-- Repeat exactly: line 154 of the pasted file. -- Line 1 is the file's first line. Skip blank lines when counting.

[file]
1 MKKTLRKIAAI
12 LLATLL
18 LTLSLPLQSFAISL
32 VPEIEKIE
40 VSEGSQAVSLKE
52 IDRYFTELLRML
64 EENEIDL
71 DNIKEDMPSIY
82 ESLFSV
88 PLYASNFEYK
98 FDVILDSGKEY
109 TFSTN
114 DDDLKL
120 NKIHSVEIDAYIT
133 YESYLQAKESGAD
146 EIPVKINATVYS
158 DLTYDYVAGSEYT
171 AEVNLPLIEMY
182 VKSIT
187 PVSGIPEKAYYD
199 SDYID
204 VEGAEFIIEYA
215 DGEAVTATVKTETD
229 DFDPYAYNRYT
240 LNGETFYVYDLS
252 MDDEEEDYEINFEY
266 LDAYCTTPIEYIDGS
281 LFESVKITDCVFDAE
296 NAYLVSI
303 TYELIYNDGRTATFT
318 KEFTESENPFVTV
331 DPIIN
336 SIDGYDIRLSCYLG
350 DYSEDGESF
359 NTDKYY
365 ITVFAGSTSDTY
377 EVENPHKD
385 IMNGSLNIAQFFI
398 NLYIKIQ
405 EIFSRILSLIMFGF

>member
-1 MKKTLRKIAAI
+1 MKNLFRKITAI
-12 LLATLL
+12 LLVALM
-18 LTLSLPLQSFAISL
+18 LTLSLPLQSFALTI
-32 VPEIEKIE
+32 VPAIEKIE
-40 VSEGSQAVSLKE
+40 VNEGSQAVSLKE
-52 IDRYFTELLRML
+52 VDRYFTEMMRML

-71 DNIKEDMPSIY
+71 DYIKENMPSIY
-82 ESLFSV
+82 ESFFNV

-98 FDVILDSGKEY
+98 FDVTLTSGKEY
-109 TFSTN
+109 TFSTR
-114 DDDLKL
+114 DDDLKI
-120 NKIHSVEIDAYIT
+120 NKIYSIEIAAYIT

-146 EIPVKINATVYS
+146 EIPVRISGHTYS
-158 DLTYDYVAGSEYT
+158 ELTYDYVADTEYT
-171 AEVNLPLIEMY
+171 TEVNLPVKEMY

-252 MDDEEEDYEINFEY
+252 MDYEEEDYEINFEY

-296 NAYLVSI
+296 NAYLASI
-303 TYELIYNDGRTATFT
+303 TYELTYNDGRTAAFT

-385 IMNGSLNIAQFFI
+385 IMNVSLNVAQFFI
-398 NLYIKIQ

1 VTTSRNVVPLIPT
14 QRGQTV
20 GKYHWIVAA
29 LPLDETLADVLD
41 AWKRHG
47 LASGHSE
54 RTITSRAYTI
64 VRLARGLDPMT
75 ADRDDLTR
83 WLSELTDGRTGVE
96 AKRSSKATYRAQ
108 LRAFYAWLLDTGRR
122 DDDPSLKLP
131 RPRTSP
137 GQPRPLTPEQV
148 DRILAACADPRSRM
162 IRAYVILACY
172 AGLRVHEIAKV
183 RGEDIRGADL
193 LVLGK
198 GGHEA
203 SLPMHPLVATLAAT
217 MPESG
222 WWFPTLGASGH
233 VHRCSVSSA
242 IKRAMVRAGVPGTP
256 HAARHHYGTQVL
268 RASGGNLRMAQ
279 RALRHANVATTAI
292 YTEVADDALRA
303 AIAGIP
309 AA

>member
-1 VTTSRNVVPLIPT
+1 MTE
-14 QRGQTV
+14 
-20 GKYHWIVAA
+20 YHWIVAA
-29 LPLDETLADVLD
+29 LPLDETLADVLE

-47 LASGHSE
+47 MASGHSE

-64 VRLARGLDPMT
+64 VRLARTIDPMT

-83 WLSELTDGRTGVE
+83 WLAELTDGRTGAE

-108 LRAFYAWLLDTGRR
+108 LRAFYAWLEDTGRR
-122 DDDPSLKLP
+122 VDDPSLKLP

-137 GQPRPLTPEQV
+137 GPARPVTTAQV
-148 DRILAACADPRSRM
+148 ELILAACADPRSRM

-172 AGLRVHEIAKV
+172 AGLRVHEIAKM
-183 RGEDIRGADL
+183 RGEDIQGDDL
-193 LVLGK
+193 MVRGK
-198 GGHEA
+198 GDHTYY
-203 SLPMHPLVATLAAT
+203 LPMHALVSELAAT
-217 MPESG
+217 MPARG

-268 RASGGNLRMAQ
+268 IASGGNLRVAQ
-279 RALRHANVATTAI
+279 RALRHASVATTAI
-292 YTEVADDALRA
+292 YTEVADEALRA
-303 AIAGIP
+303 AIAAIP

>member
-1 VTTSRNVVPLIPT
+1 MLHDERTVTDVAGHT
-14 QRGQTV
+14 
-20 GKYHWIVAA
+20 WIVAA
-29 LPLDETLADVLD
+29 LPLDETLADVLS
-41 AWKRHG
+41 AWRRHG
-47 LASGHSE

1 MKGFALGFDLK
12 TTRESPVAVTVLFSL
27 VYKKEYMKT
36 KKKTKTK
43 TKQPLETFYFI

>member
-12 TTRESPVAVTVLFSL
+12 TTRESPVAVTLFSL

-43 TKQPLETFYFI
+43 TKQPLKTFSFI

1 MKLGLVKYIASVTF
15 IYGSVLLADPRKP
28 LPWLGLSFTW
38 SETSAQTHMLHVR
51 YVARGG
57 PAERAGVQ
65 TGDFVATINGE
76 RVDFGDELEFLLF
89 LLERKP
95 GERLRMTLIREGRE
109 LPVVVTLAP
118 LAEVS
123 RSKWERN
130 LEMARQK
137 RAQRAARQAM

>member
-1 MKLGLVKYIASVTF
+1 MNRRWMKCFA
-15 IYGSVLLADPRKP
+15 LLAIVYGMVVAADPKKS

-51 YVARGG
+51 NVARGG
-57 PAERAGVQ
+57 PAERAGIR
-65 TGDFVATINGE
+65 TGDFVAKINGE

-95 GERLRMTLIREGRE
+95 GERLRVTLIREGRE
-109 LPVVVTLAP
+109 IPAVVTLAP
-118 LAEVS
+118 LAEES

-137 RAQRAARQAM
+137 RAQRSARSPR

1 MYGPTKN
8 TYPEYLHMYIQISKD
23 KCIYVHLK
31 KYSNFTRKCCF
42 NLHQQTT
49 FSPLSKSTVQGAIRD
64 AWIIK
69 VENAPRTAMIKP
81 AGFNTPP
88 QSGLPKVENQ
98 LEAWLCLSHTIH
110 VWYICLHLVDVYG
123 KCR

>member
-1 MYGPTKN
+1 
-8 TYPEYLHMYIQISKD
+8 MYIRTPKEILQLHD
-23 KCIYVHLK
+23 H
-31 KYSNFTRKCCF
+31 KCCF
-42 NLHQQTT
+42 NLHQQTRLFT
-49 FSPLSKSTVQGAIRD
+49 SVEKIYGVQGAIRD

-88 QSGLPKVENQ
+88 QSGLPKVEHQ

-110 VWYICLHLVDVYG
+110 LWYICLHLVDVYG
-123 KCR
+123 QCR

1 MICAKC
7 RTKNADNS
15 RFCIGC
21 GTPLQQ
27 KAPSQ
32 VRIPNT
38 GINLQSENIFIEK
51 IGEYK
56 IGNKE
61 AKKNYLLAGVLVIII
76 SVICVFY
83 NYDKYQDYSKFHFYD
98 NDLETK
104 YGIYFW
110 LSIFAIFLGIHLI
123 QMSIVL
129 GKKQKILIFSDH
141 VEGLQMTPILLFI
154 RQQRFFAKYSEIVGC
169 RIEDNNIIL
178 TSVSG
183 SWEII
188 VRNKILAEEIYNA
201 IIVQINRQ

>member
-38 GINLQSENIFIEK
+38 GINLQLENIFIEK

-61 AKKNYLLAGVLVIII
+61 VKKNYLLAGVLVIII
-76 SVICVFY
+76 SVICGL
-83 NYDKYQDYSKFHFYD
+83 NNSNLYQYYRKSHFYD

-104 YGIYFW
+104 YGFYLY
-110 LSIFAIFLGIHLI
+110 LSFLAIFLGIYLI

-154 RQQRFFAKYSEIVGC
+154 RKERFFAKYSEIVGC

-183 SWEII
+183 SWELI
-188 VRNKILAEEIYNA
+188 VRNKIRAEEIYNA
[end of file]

-303 AIAGIP